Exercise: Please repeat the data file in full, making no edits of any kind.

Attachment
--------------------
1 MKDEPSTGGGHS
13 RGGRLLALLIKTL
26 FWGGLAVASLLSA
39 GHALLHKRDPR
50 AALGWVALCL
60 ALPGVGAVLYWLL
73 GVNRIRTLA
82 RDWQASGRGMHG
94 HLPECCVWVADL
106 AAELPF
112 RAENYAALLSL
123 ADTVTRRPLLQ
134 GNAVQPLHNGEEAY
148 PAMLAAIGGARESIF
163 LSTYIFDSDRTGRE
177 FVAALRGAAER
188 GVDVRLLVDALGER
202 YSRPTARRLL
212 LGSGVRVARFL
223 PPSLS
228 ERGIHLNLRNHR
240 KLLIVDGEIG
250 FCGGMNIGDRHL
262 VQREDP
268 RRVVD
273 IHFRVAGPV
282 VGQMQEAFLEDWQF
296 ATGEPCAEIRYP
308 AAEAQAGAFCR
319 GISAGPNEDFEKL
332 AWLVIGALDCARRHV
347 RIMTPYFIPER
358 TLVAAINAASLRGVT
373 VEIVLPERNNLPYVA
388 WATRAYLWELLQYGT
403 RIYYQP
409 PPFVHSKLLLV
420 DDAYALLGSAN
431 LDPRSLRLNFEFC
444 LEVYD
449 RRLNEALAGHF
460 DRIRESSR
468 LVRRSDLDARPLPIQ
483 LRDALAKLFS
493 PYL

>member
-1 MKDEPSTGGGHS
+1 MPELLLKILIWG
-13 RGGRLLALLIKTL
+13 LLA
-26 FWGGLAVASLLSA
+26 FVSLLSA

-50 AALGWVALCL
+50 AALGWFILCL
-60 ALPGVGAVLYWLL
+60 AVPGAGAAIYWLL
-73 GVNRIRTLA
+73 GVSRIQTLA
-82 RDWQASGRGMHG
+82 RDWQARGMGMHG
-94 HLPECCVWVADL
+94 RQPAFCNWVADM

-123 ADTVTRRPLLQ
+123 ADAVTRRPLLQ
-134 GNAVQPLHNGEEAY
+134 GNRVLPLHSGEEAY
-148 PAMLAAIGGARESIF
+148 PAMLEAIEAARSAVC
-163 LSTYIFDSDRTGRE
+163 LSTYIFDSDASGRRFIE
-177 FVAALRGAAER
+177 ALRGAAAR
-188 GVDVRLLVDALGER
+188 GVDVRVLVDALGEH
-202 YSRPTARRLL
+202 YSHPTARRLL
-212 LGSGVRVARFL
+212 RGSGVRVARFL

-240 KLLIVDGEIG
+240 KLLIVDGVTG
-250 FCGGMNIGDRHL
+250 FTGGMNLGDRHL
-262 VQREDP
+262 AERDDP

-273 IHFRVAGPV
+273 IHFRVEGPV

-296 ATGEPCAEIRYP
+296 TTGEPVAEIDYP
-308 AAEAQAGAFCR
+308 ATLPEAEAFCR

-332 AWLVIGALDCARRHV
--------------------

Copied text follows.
1 MKDEPSTGGGHS
13 RGGRLLALLIKTL
26 FWGGLAVASLLSA
39 GHALLHKRDPR
50 AALGWVALCL
60 ALPGVGAVLYWLL
73 GVNRIRTLA
82 RDWQASGRGMHG
94 HLPECCVWVADL
106 AAELPF
112 RAENYAALLSL
123 ADTVTRRPLLQ
134 GNAVQPLHNGEEAY
148 PAMLAAIGGARESIF
163 LSTYIFDSDRTGRE
177 FVAALRGAAER
188 GVDVRLLVDALGER
202 YSRPTARRLL
212 LGSGVRVARFL
223 PPSLS
228 ERGIHLNLRNHR
240 KLLIVDGEIG
250 FCGGMNIGDRHL
262 VQREDP
268 RRVVD
273 IHFRVAGPV
282 VGQMQEAFLEDWQF
296 ATGEPCAEIRYP
308 AAEAQAGAFCR
319 GISAGPNEDFEKL
332 AWLVIGALDCARRHV
347 RIMTPYFIPER
358 TLVAAINAASLRGVT
373 VEIVLPERNNLPYVA
388 WATRAYLWELLQYGT
403 RIYYQP
409 PPFVHSKLLLV
420 DDAYALLGSAN
431 LDPRSLRLNFEFC
444 LEVYD
449 RRLNEALAGHF
460 DRIRESSR
468 LVRRSDLDARPLPIQ
483 LRDALAKLFS
493 PYL

>member
-1 MKDEPSTGGGHS
+1 MPELLLKILIWG
-13 RGGRLLALLIKTL
+13 LLA
-26 FWGGLAVASLLSA
+26 FVSLLSA

-50 AALGWVALCL
+50 AALGWFILCL
-60 ALPGVGAVLYWLL
+60 AVPGAGAAIYWLL
-73 GVNRIRTLA
+73 GVSRIQTLA
-82 RDWQASGRGMHG
+82 RDWQARGMGMHG
-94 HLPECCVWVADL
+94 RQPAFCNWVADM

-123 ADTVTRRPLLQ
+123 ADAVTRRPLLQ
-134 GNAVQPLHNGEEAY
+134 GNRVLPLHSGEEAY
-148 PAMLAAIGGARESIF
+148 PAMLEAIEAARSAVC
-163 LSTYIFDSDRTGRE
+163 LSTYIFDSDASGRRFIE
-177 FVAALRGAAER
+177 ALRGAAAR
-188 GVDVRLLVDALGER
+188 GVDVRVLVDALGEH
-202 YSRPTARRLL
+202 YSHPTARRLL
-212 LGSGVRVARFL
+212 RGSGVRVARFL

-240 KLLIVDGEIG
+240 KLLIVDGVTG
-250 FCGGMNIGDRHL
+250 FTGGMNLGDRHL
-262 VQREDP
+262 AERDDP

-273 IHFRVAGPV
+273 IHFRVEGPV

-296 ATGEPCAEIRYP
+296 TTGEPVAEIDYP
-308 AAEAQAGAFCR
+308 ATLPEAEAFCR

-332 AWLVIGALDCARRHV